When Maitland’s Oldsmobile was located in Montgomery, a small town in Vermont located near the Canadian border, her wallet, paycheck and other belongings were still inside the vehicle.

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“The first person to spot the car said the doors were open, headlights were still on,” Bruce explained. “There were belongings that were kind of scattered across the ground. So it was pretty evident to me that there were signs of some kind of struggle. Somebody dragged her out of that car.”

“Somebody dragged her out of that car.”

— Bruce Maitland

Bruce said the back of his daughter’s car was “bashed” into the old house and “quasi placed in the direction that she was heading.”

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Brianna Maitland as a teenager

“So the only way that physically could have occurred is that she had stopped, maybe beyond the house, and then backed up into the house,” he said. “My own thoughts on that have always been . . . for some reason, she was stopped and then realized that she was in a bad situation and was probably attempting to turn the car around and head back toward the inn, which would have been probably the smartest thing to do, because there was people there.”

“My own thoughts on that have always been . . . for some reason, she was stopped and then realized that she was in a bad situation.”

— Bruce Maitland

While different rumors have flown through the small town over the years, there have not been many significant leads to paint a full picture of what happened to the 17-year-old two decades ago.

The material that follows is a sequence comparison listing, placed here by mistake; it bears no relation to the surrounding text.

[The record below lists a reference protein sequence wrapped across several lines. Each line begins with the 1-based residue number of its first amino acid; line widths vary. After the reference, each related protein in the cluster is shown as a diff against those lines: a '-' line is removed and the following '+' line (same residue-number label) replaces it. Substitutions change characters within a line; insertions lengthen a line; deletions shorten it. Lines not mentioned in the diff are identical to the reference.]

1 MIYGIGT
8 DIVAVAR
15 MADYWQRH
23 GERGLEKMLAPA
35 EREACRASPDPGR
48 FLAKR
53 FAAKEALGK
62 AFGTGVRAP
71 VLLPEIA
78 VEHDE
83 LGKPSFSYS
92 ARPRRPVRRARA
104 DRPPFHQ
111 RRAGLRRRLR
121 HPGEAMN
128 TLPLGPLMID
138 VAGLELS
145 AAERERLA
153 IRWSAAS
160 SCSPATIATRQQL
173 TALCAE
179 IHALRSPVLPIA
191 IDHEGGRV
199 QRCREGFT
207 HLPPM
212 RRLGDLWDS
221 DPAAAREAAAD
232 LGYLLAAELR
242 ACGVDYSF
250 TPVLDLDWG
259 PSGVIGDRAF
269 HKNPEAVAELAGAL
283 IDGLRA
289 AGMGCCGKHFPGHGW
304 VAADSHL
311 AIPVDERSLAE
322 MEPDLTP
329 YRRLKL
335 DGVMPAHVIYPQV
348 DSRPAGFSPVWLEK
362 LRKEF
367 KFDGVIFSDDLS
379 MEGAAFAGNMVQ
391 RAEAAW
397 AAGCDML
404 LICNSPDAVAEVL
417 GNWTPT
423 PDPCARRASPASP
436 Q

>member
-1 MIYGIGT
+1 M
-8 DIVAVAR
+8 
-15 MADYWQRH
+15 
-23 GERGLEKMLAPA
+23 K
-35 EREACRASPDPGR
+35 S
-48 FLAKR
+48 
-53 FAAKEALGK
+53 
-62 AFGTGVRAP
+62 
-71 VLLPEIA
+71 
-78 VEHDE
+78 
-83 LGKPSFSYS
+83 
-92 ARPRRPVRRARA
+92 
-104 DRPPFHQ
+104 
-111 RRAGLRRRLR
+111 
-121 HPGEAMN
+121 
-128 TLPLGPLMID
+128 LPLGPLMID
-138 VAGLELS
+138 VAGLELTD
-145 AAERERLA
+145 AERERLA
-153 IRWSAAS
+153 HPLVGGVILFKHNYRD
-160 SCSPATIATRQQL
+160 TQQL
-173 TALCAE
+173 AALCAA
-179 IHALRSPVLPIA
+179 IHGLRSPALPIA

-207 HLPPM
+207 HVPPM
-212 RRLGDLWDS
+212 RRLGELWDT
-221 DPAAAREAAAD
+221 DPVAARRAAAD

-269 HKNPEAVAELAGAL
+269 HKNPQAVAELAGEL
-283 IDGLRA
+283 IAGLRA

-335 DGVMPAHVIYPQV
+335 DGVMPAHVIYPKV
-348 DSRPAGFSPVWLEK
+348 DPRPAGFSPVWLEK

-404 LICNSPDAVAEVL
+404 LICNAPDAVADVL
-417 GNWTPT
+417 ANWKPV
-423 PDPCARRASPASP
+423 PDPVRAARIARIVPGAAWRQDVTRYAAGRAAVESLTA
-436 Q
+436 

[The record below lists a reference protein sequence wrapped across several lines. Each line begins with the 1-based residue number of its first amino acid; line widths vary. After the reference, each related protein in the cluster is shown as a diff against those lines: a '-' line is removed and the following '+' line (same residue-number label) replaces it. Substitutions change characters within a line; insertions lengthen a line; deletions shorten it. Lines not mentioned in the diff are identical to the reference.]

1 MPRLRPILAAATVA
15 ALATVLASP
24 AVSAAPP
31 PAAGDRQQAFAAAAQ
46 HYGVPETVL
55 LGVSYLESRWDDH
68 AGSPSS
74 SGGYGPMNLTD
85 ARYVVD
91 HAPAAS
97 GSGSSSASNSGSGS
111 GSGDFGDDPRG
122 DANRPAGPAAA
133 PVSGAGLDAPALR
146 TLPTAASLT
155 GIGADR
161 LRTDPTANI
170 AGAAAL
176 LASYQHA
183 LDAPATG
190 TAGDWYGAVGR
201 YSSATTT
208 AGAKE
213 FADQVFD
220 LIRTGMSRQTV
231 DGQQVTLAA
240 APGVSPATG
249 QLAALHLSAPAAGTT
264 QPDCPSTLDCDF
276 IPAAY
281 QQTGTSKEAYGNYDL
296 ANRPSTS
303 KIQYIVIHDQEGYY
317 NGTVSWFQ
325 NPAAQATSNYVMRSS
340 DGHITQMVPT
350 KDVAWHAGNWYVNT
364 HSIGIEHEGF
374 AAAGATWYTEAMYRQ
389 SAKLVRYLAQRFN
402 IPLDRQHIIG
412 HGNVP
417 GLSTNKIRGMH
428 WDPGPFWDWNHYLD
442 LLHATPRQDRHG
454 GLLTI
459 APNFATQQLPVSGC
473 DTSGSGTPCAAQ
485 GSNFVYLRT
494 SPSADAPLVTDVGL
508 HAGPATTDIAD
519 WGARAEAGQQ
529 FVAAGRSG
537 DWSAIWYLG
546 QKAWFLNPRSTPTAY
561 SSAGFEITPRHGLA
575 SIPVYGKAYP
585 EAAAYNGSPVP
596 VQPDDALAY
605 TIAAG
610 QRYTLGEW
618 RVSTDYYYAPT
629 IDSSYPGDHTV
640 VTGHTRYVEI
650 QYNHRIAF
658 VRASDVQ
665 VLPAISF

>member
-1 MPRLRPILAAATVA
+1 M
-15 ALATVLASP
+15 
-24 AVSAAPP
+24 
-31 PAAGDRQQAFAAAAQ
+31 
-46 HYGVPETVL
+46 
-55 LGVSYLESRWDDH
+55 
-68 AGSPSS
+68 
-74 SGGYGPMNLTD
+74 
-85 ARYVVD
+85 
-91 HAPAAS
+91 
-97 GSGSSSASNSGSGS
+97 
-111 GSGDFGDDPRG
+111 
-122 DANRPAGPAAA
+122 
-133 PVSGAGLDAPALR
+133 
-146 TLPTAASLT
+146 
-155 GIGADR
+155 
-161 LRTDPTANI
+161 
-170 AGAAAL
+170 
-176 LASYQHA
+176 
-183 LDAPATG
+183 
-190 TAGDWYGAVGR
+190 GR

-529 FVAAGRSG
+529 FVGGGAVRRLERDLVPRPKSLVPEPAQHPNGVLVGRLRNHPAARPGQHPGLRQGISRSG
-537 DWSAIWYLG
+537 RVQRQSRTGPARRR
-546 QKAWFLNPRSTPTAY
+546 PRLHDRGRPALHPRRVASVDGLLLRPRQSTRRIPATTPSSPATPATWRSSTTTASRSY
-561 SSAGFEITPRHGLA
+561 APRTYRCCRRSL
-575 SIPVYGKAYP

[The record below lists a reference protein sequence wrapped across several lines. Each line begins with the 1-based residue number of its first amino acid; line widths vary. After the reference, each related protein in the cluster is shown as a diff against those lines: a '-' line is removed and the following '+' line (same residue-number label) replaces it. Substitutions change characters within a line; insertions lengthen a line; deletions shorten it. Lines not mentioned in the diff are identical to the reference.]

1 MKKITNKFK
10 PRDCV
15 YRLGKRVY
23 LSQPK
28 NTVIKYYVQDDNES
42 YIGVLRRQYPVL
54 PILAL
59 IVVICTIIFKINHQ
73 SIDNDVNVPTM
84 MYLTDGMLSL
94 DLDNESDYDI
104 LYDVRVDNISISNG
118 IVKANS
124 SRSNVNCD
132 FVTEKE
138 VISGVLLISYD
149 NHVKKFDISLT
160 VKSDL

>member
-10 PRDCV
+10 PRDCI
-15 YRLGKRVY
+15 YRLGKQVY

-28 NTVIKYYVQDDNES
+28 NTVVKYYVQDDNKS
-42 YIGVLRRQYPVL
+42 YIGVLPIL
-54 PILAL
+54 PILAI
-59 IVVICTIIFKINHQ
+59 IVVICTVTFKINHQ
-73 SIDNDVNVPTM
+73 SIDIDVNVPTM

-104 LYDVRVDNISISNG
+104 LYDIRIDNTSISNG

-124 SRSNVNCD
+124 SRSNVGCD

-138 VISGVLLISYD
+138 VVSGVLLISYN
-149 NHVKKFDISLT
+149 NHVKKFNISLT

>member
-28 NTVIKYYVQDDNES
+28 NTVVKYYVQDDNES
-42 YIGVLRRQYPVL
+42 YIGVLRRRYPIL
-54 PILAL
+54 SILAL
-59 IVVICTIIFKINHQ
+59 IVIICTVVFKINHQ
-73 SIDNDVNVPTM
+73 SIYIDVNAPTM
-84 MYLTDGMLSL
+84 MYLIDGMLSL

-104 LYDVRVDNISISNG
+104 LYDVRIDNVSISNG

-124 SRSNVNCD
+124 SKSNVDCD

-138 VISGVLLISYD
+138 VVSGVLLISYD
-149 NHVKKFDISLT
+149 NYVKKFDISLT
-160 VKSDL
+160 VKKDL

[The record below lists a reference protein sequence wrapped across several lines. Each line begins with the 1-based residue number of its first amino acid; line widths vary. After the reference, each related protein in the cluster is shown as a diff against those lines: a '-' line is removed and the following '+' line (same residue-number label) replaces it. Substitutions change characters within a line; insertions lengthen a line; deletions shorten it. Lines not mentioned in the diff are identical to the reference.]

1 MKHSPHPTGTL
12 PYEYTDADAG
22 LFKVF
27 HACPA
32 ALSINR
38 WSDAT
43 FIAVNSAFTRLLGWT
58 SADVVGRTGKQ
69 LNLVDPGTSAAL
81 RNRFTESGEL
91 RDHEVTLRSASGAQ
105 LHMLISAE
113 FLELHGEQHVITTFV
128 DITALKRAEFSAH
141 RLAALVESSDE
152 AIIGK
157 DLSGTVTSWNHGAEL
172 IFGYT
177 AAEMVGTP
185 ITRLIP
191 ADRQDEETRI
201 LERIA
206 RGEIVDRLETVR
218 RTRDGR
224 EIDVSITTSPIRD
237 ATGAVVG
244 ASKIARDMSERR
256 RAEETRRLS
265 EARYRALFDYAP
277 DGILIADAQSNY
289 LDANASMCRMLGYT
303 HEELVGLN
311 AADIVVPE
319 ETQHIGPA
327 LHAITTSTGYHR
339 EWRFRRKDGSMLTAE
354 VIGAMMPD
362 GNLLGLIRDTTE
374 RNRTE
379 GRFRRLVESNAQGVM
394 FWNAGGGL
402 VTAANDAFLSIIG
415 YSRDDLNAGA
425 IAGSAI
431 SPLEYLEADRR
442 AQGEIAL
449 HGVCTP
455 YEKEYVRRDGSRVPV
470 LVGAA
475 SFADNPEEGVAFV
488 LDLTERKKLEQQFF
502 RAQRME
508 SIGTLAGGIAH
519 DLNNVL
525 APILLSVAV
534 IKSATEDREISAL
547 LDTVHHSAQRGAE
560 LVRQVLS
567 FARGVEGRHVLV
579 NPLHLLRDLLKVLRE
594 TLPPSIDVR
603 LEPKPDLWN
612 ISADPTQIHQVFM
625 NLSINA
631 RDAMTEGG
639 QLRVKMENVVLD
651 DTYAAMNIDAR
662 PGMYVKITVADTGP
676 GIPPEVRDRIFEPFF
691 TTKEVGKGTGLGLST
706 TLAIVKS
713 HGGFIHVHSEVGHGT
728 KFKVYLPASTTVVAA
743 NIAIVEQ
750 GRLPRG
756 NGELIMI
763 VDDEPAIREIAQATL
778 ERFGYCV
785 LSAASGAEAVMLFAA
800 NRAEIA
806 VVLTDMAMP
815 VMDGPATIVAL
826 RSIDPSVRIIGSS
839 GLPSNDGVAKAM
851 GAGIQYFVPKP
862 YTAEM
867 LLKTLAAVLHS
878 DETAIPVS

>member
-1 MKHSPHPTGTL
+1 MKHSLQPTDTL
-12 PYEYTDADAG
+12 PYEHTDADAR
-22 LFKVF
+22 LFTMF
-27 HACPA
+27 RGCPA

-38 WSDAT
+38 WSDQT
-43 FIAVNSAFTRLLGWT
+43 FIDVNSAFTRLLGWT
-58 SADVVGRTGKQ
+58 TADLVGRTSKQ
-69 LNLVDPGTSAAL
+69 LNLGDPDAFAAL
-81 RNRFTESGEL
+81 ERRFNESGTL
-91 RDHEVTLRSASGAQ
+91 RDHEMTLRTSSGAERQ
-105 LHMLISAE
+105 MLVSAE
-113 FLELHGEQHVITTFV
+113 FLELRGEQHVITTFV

The Black Lantern Inn in Montgomery, Vermont

“I was always concerned about some of her relationships, and [those were] some of the first things that the police looked into,” Bruce said, “and I also spoke with some of those people myself. . . . In the end, those people that I had initially thought might have had something to do with it . . . I no longer believe that.”

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Just before her disappearance, the 17-year-old had completed her GED and gone shopping with her mother, Bruce said.

Brianna Maitland

Maitland had only been working at the Black Lantern as a dishwasher for two weekends as of the time of her disappearance, as VSP Maj. Glenn Hall previously told Fox News Digital in 2014.

State police note on their website that Maitland had transferred high schools in the fall of 2004 to be with friends, and later couch-surfed with various friends and boyfriends. 

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Brianna Maitland close-up

Bruce confirmed this, saying she lived with different friends and, at one point, her boyfriend’s grandparents. Bruce said he did the same thing when he was about her age, and while he didn’t totally approve of her lifestyle, he and his wife still made time to see their daughter a few times per week.

“Brianna was always a fiercely independent person.”

— Bruce Maitland

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Maitland’s parents started a Facebook page titled “Brianna Maitland missing – family page.”